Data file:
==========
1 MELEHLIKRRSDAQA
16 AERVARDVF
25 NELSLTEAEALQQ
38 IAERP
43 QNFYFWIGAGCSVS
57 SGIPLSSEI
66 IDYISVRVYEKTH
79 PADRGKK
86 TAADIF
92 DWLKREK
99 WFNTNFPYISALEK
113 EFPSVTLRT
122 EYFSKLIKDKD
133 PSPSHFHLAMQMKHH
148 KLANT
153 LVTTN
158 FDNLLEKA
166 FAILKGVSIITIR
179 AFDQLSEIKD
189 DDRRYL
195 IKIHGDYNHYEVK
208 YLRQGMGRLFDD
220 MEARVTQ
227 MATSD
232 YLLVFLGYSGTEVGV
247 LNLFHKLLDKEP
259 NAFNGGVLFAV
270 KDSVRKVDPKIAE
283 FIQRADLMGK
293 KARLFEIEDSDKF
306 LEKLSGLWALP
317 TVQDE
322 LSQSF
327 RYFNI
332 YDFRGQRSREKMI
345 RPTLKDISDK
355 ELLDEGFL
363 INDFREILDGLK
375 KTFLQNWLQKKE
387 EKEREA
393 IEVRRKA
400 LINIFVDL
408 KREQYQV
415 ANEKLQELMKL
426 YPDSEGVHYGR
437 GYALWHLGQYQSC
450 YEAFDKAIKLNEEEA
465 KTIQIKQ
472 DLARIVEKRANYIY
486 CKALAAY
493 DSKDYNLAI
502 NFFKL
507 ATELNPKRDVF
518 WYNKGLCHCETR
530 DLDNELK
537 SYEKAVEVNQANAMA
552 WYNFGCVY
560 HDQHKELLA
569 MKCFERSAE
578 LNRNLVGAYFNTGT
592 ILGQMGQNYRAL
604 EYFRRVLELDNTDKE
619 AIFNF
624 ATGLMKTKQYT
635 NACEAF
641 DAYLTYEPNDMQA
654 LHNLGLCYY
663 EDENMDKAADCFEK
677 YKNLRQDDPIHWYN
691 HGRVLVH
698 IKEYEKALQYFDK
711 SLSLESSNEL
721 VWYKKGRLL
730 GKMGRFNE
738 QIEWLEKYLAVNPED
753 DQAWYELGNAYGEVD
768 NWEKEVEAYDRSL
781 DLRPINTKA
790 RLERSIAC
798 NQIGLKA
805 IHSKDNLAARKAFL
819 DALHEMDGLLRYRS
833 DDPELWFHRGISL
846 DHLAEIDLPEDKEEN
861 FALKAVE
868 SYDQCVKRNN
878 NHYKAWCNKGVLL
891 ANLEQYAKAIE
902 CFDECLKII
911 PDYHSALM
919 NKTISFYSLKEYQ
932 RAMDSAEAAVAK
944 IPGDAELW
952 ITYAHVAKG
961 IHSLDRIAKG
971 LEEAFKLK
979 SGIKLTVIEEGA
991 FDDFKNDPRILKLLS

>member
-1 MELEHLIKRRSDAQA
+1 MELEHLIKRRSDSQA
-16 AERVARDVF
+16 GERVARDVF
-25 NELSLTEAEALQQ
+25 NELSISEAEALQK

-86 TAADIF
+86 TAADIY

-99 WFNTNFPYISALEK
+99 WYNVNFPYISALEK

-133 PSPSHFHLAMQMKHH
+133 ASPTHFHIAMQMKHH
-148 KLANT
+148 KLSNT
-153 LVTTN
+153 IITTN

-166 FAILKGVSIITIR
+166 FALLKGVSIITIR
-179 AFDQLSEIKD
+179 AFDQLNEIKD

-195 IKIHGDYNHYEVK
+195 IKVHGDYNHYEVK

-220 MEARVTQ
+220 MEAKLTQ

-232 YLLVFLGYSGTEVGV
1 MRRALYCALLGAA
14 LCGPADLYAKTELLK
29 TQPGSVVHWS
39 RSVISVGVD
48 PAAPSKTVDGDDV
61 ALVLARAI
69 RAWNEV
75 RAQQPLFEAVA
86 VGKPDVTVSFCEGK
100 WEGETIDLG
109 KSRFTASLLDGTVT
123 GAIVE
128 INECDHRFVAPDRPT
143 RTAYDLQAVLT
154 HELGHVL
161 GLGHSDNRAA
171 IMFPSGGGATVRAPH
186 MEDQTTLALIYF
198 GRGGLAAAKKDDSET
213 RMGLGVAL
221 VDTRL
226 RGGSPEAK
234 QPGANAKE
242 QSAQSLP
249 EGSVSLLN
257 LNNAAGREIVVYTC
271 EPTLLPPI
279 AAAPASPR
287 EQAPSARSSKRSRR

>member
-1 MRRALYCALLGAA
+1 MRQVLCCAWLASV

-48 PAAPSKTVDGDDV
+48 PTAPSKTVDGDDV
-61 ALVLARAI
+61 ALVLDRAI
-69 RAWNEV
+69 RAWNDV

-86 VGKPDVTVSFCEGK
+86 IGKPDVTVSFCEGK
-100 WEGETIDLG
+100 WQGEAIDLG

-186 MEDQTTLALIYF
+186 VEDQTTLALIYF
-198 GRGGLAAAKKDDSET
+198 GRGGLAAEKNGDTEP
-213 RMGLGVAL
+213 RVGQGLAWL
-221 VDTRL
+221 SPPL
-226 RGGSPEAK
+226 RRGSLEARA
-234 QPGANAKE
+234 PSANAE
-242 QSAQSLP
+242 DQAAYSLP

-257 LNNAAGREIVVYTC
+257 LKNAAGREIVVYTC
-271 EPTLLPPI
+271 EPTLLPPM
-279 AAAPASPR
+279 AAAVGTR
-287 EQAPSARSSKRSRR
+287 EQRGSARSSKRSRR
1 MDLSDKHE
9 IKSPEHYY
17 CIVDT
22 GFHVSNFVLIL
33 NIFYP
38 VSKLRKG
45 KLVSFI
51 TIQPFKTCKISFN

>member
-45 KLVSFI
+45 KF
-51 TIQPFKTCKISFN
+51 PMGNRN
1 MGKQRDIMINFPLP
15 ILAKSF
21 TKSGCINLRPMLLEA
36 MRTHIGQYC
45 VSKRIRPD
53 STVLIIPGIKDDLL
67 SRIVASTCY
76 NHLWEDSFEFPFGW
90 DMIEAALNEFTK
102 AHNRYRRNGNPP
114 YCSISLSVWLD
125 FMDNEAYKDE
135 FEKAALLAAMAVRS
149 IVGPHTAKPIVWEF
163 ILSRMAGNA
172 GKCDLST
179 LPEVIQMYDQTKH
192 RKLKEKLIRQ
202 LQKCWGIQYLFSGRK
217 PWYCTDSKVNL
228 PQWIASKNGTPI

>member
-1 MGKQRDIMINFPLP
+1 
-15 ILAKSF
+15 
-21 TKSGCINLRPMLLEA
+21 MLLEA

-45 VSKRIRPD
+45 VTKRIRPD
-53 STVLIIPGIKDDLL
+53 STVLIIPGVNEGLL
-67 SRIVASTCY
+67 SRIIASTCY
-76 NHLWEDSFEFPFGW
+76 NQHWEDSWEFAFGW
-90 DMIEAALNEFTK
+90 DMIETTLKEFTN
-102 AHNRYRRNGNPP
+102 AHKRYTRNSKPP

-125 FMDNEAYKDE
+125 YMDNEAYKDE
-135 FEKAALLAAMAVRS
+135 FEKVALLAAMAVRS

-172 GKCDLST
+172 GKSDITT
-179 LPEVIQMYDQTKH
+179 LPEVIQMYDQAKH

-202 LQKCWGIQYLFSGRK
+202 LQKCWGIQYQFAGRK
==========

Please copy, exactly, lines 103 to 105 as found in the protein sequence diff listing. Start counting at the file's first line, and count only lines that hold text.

+16 GERVARDVF
-25 NELSLTEAEALQQ
+25 NELSISEAEALQK